Ritchie index

Ritchie index

a widely used articular measurement for the assessment of joint tenderness in patients with rheumatoid arthritis. It is the sum of the grades of tenderness (0 = not tender, 1 = tender, 2 = tender and causes wince, and 3 = tender, causes wince and effort to withdraw) elicited by applying firm pressure over the joint margin of articular joints (for example, shoulders, elbow, wrists, hips).
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Primary outcome measures were pain while walking and standing and at rest during the previous 24 hour, recorded on a 100 mm Visual Analogue Scale (VAS) and pain or tenderness, produced under firm digital pressure and with movement of the affected knee, scored according to Doyle's Ritchie Index on a 4-point scale (0=no tenderness, 1=patient complained of pain, 2=patient complained of pain and winced, 3=pain, wincing leading to withdrawal) (12,13).
Ratio of patients who improved in Ritchie Index was compared by chi-square test.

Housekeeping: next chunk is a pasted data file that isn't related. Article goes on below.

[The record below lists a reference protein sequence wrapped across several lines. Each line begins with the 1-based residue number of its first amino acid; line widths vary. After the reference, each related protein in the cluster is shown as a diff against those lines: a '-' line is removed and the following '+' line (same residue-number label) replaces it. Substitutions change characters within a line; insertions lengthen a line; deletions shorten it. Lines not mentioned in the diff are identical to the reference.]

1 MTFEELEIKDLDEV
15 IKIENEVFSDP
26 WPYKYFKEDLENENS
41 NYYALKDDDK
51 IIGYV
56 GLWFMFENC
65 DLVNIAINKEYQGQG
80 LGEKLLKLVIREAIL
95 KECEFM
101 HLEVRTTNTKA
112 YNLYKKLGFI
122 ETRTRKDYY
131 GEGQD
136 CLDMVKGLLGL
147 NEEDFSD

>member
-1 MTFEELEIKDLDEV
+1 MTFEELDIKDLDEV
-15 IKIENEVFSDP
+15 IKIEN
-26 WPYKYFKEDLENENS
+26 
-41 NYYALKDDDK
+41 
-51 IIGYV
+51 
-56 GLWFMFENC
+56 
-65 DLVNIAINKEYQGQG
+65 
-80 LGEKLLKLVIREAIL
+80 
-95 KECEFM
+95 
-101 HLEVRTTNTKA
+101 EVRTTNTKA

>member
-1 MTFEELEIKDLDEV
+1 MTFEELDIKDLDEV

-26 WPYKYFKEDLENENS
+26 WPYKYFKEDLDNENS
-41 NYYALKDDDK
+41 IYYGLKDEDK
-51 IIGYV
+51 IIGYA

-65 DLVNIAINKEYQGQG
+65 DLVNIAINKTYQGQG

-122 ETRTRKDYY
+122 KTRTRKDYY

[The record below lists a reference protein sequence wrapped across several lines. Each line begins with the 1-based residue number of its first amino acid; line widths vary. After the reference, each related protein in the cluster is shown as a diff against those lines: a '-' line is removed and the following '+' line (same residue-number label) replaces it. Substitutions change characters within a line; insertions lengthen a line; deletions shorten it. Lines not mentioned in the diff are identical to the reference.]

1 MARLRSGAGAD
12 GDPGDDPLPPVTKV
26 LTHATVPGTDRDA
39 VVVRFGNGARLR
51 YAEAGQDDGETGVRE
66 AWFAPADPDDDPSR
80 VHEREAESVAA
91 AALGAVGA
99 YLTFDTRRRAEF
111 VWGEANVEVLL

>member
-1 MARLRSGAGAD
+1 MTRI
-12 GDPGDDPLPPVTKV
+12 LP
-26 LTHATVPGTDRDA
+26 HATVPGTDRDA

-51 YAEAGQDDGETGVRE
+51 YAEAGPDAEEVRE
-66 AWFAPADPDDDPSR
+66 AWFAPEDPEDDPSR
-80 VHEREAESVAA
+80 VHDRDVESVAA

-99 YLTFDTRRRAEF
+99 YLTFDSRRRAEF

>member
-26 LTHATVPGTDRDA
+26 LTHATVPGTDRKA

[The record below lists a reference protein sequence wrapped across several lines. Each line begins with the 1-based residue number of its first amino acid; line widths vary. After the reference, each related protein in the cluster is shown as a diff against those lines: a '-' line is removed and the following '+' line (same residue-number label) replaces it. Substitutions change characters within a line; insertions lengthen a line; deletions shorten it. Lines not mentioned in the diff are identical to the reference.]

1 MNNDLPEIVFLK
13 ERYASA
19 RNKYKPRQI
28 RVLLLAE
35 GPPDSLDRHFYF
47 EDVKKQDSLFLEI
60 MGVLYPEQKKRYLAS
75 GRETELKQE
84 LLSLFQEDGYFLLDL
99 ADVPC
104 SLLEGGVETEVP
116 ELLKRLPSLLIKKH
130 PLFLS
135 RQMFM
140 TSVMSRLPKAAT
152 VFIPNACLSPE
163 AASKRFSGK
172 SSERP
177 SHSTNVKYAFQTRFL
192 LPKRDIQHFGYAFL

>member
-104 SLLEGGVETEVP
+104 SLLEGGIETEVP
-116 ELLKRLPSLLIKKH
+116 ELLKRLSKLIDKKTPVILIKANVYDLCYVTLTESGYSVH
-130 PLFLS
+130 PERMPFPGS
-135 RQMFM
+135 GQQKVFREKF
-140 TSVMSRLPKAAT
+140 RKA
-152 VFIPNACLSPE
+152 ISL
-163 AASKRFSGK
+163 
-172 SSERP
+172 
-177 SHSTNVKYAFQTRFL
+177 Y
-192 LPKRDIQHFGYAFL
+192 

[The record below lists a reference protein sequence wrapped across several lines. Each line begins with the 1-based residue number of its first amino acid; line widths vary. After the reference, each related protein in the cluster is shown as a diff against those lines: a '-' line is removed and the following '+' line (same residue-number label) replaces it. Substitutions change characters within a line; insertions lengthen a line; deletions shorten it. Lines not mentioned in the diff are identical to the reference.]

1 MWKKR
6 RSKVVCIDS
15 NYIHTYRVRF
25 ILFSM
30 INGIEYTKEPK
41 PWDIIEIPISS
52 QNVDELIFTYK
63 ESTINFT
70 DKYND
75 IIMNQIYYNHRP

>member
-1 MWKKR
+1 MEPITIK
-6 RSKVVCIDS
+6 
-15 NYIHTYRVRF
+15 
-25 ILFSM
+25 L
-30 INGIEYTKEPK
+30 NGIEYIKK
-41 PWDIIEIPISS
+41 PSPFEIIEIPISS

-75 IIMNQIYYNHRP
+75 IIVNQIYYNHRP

In addition, baseline Ritchie index, VAS score at rest, walking and at standing position, and total WOMAC scores of the patients were not statistically different between the groups (Table 1).
The mean Ritchie index scores of the groups were not improved at the 1st month visit, but statistically significant improvement was found at the 3rd month visit in the group using 6 mm wedge insole compared to the baseline values (p=0.
Other significant correlates of cardiovascular disease risk were a high CRP level at entry, a high score on the Stanford Health Assessment Questionnaire (HAQ), and a high score on the Ritchie index.
85 for tender joint count or Ritchie index (a 14 joint count reported by Hanson and coworkers (17) included an ICC of 0.
Table 3 Field Studies of Reliability: Literature Review of Joint Examination SDD ICC ICC 95% LOA Measure Intra Inter Intra Lansbury (15) Ritchie Index (2) -9, 12 Ritchie Index (16) 0.